Richard Prince
[Artist, b. 1949, Panama Canal Zone, lives in New York.]

 The problem with art is, it’s not like the game of golf where you put the ball in the hole. There’s no umpire; there’s no judge. There are no rules. It’s one of its problems. But it’s also one of the great things about art. It becomes a question of what lasts. 
 I wish I had met [Francesca] Woodman forty years ago. It would have been great to live with her for a year. She didn’t save anything. She played the camera like a new guitar. She murdered herself out taking pictures... 
 We do not make art. We have unnamable motors and dangerous impulses that occupy our thoughts. 
 What I find is that the taking, the stealing, the appropriation of images has to do with prior availability, and it sets up a degree where things can be shared... It’s like 50% off... You can let something of another emotion or another personality sign on your work, or co-sign it.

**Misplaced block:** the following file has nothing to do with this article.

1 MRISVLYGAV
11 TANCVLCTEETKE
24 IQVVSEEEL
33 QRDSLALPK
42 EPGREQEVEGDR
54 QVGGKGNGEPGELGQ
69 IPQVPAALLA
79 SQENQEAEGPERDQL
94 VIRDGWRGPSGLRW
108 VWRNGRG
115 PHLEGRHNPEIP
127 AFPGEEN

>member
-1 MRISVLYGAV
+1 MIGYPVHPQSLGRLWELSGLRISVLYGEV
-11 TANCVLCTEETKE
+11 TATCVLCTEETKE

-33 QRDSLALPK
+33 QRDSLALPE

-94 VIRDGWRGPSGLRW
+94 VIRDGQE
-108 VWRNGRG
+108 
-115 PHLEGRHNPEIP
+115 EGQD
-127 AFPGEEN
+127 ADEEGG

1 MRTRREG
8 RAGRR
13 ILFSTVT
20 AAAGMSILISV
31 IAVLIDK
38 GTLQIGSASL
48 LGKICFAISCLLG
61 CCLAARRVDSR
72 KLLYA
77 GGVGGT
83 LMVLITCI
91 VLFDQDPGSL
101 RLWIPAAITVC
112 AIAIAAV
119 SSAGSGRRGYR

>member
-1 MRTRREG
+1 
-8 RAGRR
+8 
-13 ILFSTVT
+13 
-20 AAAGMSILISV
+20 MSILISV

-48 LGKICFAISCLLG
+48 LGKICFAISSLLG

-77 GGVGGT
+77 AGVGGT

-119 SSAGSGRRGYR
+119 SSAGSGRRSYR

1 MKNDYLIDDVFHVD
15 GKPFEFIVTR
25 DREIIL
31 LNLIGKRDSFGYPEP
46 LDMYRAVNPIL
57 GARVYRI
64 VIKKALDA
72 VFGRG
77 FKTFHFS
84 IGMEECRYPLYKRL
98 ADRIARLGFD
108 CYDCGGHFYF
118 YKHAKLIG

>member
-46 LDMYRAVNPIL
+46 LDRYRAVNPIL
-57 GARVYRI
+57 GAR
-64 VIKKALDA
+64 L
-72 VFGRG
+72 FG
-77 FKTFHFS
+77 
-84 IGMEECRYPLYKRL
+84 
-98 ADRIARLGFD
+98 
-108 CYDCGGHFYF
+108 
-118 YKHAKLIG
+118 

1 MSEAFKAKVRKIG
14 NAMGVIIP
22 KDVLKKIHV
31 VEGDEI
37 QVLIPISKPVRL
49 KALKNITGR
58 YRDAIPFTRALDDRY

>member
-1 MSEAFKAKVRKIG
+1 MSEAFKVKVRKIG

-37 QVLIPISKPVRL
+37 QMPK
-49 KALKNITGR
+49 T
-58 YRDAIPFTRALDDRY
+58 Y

... maybe re-photographing a picture is like fucking a picture. There is something sexual about standing behind a camera and staring at another picture. It’s hard to explain. It’s like you’ve captured it. Even before you’ve taken it. Before you press the shutter. 
 If a picture was once worth a thousand words, one square inch of an image is now worth 360,000 bytes of computer storage space. 
 There was a point where I noticed that things had changed in the Marlboro ad. They got rid of the famous guy, a certain model who used to be in all the ads. They took him out and started using other people. That’s when I went after it. That’s when I stole it.... This was a famous campaign. If you’re going to steal something, you know, you go to the bank. 
 I’ve never felt that I had to put out work that I actually liked… just because it’s out there doesn’t mean that I have to stand behind it. 
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